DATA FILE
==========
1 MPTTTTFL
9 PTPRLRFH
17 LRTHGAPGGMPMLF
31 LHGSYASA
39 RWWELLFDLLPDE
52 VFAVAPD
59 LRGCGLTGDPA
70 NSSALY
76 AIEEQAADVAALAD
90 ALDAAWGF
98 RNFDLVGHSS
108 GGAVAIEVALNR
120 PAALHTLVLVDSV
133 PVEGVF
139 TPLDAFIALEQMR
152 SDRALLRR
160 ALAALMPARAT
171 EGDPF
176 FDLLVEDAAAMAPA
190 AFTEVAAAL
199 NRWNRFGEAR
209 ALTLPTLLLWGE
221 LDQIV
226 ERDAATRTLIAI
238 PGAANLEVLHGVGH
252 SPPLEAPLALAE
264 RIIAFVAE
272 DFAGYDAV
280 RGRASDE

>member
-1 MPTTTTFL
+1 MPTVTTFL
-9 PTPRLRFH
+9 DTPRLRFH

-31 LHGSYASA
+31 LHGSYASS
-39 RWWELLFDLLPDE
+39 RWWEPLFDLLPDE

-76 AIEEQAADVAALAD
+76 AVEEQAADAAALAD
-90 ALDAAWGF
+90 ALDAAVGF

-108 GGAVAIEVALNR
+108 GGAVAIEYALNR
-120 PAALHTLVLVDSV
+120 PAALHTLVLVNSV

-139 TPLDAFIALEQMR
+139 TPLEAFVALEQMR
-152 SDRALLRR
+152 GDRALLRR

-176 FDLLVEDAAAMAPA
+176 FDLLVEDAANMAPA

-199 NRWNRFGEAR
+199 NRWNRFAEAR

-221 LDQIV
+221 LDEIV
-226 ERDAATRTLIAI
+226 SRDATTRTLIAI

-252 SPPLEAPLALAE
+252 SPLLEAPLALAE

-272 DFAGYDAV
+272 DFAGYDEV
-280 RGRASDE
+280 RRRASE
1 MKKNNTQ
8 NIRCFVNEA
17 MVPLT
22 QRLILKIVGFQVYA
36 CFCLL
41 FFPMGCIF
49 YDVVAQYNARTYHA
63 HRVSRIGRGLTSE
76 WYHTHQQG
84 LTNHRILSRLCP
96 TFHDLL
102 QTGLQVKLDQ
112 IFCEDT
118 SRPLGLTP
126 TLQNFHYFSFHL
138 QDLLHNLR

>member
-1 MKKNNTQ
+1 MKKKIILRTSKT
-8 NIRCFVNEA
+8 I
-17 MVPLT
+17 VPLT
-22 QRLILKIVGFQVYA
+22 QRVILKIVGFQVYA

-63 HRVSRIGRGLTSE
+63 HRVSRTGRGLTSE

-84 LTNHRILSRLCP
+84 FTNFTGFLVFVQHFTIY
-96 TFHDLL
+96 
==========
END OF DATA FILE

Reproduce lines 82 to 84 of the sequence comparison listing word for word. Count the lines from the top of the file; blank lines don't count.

-1 MKKNNTQ
+1 MKKKIILRTSKT
-8 NIRCFVNEA